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Password complexity rules are stupid. The only thing that matters is the total entropy. "Entropy too low" is the only error a user should receive when coming up with a password.

Those complexity rules are the result of an entire industry blindly following the best practices of an old unix DES crypt function. It's dumb and it should stop.

http://security.stackexchange.com/questions/33470/what-techn...




Going a step further, I don't even understand why we need any kinds of un-skippable errors because of this.

If I wanted a single number, say, '1' as my password, why shouldn't I be able to use it? It is my account and my responsibility, why does everyone feel the need to enforce something on others.

A simple warning would suffice.


A compromised account affects more than just the account owner. In many scenarios it's possible to escalate privileges and take over an entire service - your password might be all that stands between a malicious user and everyone's accounts.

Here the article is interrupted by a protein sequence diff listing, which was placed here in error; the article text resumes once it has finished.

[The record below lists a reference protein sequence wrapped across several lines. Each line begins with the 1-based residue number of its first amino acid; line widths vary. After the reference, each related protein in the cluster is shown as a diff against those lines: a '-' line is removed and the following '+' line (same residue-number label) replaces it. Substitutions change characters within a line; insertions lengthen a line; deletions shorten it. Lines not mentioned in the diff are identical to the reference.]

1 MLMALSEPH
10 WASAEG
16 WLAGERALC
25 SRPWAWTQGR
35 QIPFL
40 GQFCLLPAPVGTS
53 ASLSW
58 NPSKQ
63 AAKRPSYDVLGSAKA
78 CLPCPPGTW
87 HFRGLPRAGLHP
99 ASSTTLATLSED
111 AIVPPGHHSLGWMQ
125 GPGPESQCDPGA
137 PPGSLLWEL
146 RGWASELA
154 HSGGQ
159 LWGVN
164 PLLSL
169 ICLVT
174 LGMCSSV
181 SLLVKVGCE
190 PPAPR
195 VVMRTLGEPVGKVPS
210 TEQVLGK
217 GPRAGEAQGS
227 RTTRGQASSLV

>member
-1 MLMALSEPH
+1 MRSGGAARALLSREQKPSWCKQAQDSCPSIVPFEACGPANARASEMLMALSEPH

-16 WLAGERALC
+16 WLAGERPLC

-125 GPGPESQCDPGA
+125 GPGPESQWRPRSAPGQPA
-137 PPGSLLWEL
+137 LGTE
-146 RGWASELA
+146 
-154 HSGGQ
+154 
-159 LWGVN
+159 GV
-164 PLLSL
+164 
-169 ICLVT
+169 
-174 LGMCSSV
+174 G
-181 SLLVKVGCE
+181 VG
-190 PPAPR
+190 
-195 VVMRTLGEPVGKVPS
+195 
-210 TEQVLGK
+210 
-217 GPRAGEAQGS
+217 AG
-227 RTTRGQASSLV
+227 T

I can see how this may be a problem for invite-only systems, but a place where anyone can create an account? Plz...

In a scenario like GitHub's organization (where one user has privileges over many shared resources), for example, its owner still carries the responsibility of safety of all its resources.

If it's possible to escalate privileges, then that's the place that needs fixing.




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